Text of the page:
8 0        10 0



                Figure 4 SG distribution of superior (S) and inferior OPT veneers
                  F igur e 4. SG distr ibution of Super ior (S ) and In fer ior O PT Veneer s


 ) 0.8
 G                                                                                        High
 S
 (
 y                                                                                        Med
 t
 i
 v 0.7
 a                                                                                        Low
 r
 G
 c
 i                                                                                 Mea n (H) = 0.655
 f
 i
 c 0.6
 e
 p                                                                                 Mea n (M) = 0.577
 S

    0.5                                                                            Mea n (L) = 0.505



    0.4



    0.3
            0           2        4     6          8             10   LOPVL14
                                                                           Samples
                                                                     12          16

  Figure 5 SG distribution of high (S) medium (M) and low (L) LOPVL boards
  F igur e 5. SG distr ibution of Hig h ( S) M edium (M ) and Low (L) L OPVL B oar ds




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                         CONCLUSION AND RECOMMENDATIONS

OPT veneers were being categorised into two categories, namely superior (S) and inferior (I)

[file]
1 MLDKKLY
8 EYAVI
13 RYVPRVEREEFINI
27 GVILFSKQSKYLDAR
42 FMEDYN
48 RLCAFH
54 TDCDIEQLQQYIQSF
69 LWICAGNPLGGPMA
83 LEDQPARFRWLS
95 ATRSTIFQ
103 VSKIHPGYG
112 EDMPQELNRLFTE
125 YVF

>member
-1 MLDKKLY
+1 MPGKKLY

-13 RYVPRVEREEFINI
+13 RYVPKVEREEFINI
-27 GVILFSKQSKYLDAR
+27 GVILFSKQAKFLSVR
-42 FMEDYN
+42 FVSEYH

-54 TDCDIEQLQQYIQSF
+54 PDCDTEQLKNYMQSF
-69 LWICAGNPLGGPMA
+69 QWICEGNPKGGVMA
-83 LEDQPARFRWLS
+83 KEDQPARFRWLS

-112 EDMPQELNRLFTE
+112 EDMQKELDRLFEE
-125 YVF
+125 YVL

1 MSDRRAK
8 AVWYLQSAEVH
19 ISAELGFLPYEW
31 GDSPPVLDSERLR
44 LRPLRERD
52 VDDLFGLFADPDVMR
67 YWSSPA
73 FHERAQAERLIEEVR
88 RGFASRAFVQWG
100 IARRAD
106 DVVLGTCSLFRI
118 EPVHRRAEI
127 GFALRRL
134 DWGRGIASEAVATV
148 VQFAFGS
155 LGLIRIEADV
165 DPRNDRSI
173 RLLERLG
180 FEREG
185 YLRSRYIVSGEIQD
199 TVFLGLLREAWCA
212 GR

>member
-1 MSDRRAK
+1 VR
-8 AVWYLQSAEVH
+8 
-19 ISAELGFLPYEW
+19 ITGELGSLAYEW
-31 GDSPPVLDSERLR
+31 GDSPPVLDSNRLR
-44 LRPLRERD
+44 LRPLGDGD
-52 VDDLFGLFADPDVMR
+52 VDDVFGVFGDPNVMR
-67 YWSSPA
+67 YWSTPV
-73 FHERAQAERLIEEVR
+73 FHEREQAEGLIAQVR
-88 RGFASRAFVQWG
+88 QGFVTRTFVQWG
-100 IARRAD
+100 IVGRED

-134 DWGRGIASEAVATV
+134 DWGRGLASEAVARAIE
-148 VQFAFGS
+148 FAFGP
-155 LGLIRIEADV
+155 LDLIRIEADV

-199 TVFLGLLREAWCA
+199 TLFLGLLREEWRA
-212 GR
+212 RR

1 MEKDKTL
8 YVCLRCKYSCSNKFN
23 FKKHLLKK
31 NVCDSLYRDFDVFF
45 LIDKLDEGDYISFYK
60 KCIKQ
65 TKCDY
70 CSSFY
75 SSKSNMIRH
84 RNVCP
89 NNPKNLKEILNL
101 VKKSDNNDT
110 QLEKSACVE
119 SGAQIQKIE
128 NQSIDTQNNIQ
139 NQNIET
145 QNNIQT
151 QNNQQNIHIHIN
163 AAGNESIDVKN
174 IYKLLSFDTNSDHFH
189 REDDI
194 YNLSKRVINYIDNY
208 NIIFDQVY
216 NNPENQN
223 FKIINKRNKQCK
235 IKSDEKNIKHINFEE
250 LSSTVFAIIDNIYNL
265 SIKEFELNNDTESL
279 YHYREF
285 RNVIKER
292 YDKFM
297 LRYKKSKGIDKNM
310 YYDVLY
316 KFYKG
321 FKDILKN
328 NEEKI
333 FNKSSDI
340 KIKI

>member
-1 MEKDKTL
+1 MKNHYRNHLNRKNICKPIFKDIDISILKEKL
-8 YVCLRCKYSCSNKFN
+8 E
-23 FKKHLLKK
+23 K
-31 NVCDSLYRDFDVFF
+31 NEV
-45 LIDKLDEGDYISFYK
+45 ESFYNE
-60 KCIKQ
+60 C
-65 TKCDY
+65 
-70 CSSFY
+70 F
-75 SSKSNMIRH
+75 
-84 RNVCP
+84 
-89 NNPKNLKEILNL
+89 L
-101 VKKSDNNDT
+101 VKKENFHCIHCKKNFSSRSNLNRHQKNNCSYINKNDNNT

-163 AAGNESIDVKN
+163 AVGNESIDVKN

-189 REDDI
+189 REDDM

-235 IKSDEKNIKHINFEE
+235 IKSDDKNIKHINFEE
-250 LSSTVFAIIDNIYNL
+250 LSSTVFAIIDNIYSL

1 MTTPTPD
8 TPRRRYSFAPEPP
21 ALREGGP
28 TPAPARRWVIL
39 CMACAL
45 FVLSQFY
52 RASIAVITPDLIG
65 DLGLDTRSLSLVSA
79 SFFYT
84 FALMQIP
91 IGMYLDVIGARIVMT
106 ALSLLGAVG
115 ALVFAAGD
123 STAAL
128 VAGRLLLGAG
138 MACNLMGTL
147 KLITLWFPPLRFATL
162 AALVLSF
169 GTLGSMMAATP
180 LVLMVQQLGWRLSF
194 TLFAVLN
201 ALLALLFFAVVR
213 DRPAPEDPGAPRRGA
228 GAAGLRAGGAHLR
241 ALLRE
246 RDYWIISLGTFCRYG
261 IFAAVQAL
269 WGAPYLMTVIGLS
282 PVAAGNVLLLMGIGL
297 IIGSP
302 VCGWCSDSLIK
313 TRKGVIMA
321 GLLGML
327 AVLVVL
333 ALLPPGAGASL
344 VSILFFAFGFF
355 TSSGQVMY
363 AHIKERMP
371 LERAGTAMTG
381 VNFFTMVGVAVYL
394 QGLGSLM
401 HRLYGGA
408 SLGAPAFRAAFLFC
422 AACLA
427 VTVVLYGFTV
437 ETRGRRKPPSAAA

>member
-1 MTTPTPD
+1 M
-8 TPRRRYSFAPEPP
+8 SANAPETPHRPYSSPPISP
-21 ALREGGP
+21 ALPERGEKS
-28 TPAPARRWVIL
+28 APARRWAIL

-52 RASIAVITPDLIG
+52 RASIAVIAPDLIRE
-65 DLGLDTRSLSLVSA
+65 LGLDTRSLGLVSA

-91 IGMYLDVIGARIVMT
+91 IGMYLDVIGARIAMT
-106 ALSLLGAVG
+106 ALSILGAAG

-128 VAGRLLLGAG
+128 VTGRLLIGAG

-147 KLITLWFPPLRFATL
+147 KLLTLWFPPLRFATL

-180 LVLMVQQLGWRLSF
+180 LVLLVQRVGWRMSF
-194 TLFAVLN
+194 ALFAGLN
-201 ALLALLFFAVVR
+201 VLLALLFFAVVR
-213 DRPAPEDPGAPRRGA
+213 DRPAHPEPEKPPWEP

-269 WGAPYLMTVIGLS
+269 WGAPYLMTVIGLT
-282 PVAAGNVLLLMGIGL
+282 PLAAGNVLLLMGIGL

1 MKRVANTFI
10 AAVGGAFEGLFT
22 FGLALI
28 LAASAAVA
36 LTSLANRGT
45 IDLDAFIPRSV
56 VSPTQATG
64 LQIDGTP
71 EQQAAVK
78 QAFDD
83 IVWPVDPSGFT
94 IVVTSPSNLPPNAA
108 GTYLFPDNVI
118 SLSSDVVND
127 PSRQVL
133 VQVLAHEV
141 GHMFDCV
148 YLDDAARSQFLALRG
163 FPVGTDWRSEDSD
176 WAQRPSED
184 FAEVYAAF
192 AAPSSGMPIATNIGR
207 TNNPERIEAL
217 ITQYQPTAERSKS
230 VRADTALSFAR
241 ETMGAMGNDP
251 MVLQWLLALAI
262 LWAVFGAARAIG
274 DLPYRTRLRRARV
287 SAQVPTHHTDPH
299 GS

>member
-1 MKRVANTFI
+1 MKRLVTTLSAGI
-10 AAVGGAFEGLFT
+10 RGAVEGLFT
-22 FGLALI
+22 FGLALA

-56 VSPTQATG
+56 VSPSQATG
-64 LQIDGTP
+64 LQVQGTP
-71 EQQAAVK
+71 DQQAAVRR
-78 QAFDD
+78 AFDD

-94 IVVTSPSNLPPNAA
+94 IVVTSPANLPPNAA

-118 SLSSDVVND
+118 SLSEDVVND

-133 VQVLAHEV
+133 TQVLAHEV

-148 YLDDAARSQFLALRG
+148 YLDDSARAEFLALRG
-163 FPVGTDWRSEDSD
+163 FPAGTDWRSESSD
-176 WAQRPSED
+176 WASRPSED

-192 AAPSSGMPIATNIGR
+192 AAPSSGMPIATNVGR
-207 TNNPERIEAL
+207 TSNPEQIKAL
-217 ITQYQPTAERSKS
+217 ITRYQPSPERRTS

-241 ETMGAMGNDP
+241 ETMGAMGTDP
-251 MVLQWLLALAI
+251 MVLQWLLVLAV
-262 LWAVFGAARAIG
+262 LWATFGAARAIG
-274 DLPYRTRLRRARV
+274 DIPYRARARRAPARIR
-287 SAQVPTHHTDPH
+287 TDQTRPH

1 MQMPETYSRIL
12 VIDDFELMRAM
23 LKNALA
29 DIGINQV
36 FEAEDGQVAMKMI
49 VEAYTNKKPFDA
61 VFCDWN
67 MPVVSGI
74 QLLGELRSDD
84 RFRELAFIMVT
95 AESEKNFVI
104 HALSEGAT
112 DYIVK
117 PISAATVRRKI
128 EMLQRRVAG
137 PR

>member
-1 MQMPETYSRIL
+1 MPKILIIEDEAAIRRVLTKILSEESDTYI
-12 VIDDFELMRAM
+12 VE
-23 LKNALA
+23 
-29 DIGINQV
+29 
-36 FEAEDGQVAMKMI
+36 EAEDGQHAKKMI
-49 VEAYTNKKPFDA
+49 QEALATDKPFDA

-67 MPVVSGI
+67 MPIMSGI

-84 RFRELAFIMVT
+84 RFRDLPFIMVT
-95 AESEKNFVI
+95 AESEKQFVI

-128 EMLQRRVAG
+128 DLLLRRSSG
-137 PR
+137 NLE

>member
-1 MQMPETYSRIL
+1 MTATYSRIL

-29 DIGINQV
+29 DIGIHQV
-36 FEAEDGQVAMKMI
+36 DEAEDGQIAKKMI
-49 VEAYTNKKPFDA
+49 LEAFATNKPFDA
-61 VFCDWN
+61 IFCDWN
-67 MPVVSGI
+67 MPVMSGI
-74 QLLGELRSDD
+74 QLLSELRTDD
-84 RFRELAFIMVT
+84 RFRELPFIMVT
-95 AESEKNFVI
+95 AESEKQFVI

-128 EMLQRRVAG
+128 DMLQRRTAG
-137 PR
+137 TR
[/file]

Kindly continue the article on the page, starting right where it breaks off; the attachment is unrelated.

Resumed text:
and the SG variations between the two groups were evaluated in this study. Results showed
that the current fabrication method of LOPVL boards will produce inconsistent quality boards,
even within the same group of boards. The properties between boards will vary greatly under
the same quality group. Thus, it is recommended that OPT veneers to be grouped prior to
fabrication using systems which is similar to timber stress grading machine (provided that it is
economically feasible) whereby sensors can be used to determine the specific density (SG)
of veneers and mark them accordingly before fabrication. With this system, there will be no
overlapping of SG values between S and I veneers and thus reduce the SG variation within
the same LOPVL quality group.

                                   ACKNOWLEDGEMENTS

This study was part of MOSTI ScienceFund project 03-03-10-SF0011 Suitability of Laminated
Oil Palm Veneer Lumber (LOPVL) as Raw Material for Timber based Products. We would to
thank Kin Heng Timber Industry, our industrial partner in this project for lending their LOPVL
board making facilities to us.

                                         REFERENCES

Mohd. Zin, J., Mohd Hanafi, M. T., Zaidon, A. & Mohd Hamami, S. 1991. Shrinkage properties of
      palm wood. In M.P. Koh, M.Y. Mohd. Nor, K.C. Khoo, & M.N. Nurulhuda (Eds.). Seminar
      Proceeding: Oil Palm Trunk and Other Palmwood Utilization. Oil Palm Fiber Utilisation
      Committee Malaysia, Kuala Lumpur.19–26.
Lim, S. C. & Khoo, K. C. 1986. Characteristics of oil palm trunk and its potential utilisation. The
      Malaysian Forester 49(1): 3–22.
Mpob. 2007. Malaysian Oil Palm Statistics 2006. 26th Edition. Published by Economics & Industry
      Development Division, Malaysian Palm Oil Board, Ministry of Plantation Industries and
      Commodities.
Mohamed, H., Anis M. & Wan Hasamudin, W. H. 2003. Energizing the wood-based industry
      in Malaysia. In Wan Rasidah K., Mohd Nor M. Y., Rafeadah R. & Wan Asma I. (eds)
      Proceedings of the 6th National Seminar on the Utilisation of Oil Palm Tree held in Kuala
      Lumpur, 15–17 December 2004.